Uninsured Motorist Coverage Author:    Posted under: Auto InsuranceAuto Insurance Types

You would think that because car insurance is required in 49 of the 50 states (New Hampshire being the exception) before anyone can get in a car and drive, that everyone would have it, right? Wrong. A study conducted by the Insurance Research Council reported that the estimated number of uninsured motorists can reach up to a whopping 25% in some states. But even if car insurance is not a requirement in every state, financial responsibility to operate a vehicle on the roadway is.

Either way, that’s a lot of people who are driving uninsured. And you can never be too certain that you won’t meet and become involved in an accident with one of them on the road.

Uninsured Motorist Coverage can pay for injuries sustained by you or any of your passengers, and in some states, even damages to your property in case of an accident involving a negligent driver that doesn’t have insurance, taking into account that the other driver is at fault in the incident.

Victims of hit and run drivers who have Uninsured Motorist Coverage will also benefit from it. In the event that the victim was unable to get a positive identification of the license plate, the driver who caused the accident will be considered uninsured for the purposes of an uninsured motorist provision.

Some of you would argue that their health insurance can cover any medical expenses you may incur should you be in an accident with an uninsured motorist. While this may be true, your health insurance will not pay for lost wages and pain and suffering resulting from a car accident. These are paid for by the at-fault driver’s liability insurance and if he doesn’t have that, then you will not be compensated for your lost wages, pain and suffering.

If you don’t have Uninsured Motorist Coverage, the only alternative is to bring legal charges against the driver who hit you and that is not a cheap option. Besides, uninsured drivers are likely to not have insurance in the first place because they can’t afford the rates making it unlikely that they can pay for your expenses even if you win the lawsuit.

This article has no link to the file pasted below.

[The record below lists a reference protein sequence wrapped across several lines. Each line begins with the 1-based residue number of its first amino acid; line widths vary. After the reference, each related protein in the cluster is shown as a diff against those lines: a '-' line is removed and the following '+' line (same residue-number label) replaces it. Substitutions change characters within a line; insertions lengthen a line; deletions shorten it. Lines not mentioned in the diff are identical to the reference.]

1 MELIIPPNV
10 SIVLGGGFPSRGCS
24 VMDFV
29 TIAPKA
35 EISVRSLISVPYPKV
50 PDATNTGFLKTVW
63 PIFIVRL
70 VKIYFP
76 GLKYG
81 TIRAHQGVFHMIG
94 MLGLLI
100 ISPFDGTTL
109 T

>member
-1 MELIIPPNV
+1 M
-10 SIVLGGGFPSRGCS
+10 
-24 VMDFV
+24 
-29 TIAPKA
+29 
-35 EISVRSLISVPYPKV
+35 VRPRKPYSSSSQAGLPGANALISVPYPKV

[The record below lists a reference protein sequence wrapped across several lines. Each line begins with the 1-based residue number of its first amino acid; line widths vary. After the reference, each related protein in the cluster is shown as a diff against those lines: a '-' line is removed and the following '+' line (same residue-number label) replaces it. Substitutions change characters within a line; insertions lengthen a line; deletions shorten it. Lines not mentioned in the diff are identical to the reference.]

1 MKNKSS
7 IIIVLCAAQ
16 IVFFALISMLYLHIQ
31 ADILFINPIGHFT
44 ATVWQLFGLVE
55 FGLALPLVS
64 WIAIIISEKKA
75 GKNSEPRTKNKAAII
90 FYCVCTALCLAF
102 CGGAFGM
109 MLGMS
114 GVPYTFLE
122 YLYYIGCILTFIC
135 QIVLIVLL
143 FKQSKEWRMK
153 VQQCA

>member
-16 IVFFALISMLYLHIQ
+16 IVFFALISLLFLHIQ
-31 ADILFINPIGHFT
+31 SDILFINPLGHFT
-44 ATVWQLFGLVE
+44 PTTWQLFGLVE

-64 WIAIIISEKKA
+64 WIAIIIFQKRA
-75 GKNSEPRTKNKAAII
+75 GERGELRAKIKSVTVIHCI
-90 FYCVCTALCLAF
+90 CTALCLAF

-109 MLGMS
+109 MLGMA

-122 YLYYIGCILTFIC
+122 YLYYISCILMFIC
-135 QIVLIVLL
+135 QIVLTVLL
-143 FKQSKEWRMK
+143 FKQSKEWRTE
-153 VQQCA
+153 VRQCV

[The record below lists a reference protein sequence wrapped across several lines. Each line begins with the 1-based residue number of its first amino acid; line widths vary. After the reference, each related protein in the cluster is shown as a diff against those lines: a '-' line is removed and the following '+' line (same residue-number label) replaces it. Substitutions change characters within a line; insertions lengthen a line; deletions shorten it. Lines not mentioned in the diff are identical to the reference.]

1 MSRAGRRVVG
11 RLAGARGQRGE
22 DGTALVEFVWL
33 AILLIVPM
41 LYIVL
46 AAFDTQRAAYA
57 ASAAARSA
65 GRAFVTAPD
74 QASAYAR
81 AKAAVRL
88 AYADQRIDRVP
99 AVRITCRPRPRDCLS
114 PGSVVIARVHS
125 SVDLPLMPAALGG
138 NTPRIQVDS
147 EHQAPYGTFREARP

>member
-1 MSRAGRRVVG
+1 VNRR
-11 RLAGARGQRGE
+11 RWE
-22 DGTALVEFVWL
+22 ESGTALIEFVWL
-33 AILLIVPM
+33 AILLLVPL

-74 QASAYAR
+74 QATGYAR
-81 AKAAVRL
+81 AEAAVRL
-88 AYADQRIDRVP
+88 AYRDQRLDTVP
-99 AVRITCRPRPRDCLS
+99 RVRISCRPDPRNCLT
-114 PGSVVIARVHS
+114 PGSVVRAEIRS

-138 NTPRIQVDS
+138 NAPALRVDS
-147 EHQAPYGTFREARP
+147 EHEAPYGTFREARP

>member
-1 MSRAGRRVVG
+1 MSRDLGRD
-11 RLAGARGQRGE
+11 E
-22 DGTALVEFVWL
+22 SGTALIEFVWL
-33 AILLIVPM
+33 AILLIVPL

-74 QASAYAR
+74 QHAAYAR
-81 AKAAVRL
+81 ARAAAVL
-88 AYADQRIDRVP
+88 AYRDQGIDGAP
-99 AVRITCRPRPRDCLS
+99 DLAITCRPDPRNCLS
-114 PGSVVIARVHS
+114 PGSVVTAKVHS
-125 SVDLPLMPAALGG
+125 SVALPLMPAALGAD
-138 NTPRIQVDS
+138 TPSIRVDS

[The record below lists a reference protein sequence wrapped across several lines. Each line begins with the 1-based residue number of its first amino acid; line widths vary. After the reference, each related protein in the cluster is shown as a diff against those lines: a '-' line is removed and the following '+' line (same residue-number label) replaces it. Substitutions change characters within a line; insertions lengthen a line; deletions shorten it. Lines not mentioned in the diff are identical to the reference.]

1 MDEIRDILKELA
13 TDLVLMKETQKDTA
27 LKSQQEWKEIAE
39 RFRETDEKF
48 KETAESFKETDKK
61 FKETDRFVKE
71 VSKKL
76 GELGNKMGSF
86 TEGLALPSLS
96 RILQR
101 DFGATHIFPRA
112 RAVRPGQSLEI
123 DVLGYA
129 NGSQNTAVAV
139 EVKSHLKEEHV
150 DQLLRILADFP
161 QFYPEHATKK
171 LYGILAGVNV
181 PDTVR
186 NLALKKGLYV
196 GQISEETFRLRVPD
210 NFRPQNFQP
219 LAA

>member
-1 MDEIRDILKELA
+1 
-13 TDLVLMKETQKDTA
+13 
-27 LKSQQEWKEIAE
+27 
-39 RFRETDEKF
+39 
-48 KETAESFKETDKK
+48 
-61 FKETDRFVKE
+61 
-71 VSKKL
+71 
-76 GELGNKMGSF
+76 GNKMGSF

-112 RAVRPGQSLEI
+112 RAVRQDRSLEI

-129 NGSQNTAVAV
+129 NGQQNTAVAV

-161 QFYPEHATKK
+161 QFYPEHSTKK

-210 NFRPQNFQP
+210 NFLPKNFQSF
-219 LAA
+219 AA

Following an accident, your insurance provider will conduct an investigation to confirm that the other motorist was indeed at-fault and is uninsured. Do not forget to write down the other driver’s contact information, his license plate number. It might also be sensible to call the police and report the accident, no matter how minor because it can help sort out who is at fault if need be.

You can expect a representative from your insurance company to get in touch with the other motorist to get his side of the story and verify that he does not have insurance. As hard as it may be to believe, some motorists who believe they are insured have actually lapsed their policy due to nonpayment.

It is also important to note that Uninsured Motorist Coverage alone does not cover the expenses you will incur for repairs that need to be done on your damaged vehicle. For that you will need Uninsured Motorist Property Damage.

There are those who view Uninsured Motorist Coverage as ‘enabling’ those who are irresponsible enough to drive without insurance coverage; that they have to pay more for those that don’t pay anything at all. But in the end, it will save you a lot of money and will give you peace of mind to know that you can get money even if the other driver can’t pay you.


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